Defense attorney David Freedman insisted that Decker came forward of his own accord in March 2006, after hearing Black testify before the State Board of Elections about campaign finance irregularities.

Decker, who had refused to testify before the board, was conscience-stricken when he heard Black speak falsely, Freedman said, choosing to go to prosecutors even though he was in no imminent danger of being charged.

"He couldn't live with himself, hearing in public this tale being told," Freedman said. "He had the fortitude to come forward and say these things because he felt it was the right thing to do, and he still feels that way today."

Prosecutor John Stuart Bruce agreed that the state and federal governments' case was nowhere near complete at that point, with indications that Decker had taken favors but no evidence of a "quid pro quo" agreement to help Black in return.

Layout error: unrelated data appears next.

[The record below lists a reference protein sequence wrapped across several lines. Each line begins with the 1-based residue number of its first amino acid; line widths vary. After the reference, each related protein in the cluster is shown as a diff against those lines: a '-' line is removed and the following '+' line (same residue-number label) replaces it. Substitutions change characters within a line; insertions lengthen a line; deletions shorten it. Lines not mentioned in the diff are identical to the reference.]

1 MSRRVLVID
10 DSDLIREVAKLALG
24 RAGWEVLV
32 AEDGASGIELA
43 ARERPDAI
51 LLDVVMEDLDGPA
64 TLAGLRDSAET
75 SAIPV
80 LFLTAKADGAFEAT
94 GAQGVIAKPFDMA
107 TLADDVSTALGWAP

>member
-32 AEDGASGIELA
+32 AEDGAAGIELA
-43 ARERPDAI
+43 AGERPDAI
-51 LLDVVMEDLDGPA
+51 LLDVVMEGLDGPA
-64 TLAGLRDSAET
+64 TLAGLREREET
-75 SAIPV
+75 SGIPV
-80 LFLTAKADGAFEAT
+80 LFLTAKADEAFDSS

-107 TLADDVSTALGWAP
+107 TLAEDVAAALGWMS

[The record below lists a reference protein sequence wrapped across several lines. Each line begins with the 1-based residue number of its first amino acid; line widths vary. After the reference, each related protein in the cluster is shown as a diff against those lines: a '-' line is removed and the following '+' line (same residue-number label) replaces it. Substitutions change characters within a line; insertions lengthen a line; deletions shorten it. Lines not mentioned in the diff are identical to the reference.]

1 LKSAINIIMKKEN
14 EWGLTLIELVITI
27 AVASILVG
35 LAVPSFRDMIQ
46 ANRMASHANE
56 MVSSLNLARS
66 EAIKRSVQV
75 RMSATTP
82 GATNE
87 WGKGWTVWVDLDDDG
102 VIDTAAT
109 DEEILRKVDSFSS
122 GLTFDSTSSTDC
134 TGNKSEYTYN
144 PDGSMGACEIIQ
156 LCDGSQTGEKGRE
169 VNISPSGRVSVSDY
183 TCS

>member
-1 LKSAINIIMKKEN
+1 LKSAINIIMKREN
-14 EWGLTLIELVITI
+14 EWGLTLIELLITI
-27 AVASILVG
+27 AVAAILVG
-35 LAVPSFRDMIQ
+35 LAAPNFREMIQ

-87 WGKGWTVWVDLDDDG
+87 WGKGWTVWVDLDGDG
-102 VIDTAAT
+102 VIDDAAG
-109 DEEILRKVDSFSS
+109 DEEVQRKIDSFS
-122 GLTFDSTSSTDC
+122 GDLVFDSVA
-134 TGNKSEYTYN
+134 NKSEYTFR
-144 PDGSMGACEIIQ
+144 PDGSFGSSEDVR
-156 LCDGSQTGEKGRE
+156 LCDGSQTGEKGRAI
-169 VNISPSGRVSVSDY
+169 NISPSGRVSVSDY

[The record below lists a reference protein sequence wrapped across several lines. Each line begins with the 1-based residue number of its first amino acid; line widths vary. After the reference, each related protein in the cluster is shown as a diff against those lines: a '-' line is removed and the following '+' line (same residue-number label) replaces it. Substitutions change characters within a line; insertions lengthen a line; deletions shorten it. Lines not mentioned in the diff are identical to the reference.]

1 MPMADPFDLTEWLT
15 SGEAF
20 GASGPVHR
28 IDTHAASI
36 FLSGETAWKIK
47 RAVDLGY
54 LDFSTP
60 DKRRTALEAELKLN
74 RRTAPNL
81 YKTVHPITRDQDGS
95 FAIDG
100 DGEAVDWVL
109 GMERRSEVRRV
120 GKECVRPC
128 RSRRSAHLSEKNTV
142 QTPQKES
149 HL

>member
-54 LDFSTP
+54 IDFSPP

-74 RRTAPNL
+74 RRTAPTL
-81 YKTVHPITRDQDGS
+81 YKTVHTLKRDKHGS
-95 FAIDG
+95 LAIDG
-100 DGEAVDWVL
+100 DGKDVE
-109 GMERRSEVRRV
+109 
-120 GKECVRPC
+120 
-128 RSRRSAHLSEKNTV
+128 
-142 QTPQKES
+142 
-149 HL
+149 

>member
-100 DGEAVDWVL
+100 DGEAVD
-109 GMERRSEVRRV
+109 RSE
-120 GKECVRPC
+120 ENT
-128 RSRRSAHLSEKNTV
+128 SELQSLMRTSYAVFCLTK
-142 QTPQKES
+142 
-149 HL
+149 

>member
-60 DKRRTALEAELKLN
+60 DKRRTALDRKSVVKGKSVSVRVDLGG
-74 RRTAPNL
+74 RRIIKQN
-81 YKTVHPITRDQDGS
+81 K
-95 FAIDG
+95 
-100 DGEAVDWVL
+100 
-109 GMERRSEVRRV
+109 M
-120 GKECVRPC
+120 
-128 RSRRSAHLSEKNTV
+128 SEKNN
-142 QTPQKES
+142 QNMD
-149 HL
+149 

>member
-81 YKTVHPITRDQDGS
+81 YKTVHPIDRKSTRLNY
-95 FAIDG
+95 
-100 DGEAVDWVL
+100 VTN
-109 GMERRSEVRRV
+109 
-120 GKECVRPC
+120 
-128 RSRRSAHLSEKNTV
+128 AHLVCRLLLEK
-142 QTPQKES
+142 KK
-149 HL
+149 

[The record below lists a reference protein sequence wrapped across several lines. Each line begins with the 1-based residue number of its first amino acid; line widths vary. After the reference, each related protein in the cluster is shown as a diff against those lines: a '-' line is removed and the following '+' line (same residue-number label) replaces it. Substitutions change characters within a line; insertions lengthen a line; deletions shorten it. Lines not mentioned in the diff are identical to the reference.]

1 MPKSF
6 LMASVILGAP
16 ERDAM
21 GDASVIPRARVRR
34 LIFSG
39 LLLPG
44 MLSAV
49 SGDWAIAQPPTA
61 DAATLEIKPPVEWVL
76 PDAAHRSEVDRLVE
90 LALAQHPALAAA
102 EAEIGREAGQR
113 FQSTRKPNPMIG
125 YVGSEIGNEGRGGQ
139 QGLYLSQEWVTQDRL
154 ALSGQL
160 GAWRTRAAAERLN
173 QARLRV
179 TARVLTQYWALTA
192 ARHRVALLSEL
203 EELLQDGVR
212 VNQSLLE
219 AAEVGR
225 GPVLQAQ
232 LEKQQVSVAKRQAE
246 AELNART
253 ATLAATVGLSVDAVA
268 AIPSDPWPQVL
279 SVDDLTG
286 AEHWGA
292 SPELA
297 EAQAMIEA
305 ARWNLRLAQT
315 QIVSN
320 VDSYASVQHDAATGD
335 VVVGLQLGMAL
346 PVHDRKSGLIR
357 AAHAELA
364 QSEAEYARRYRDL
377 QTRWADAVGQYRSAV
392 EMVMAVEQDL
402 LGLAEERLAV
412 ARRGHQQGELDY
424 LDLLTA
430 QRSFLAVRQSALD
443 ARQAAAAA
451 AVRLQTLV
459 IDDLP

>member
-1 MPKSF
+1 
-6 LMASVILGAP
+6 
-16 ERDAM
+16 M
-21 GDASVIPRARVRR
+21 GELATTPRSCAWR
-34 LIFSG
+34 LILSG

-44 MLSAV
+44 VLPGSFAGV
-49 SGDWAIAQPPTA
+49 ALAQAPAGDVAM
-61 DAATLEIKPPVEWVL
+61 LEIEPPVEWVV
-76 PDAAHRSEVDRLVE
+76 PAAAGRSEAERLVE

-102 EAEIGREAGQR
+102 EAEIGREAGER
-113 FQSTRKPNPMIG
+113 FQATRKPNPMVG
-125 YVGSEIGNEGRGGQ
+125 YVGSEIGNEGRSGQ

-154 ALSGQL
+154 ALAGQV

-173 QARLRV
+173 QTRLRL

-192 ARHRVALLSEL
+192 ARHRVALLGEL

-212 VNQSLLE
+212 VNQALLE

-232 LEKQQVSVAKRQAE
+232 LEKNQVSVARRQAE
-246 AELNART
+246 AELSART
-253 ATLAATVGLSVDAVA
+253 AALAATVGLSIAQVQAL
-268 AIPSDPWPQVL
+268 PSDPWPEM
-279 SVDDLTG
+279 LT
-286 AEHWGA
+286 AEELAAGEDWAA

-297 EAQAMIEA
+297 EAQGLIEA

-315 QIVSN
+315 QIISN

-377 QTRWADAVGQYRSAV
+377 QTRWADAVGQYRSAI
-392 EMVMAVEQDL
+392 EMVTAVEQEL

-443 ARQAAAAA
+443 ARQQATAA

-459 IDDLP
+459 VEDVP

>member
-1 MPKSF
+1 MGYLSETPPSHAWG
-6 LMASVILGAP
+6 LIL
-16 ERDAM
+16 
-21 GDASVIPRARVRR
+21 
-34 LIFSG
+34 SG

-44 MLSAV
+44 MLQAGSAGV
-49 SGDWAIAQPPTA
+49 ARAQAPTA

Once Decker cooperated, other Black associates fell into line - notably the three chiropractors who finally acknowledged paying Black, Bruce said.

Outside the courtroom, Decker and his lawyer said they won't appeal the sentence.

"I want to pay my penalty and then start my life again," Decker said.


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  • shine Apr 29, 2007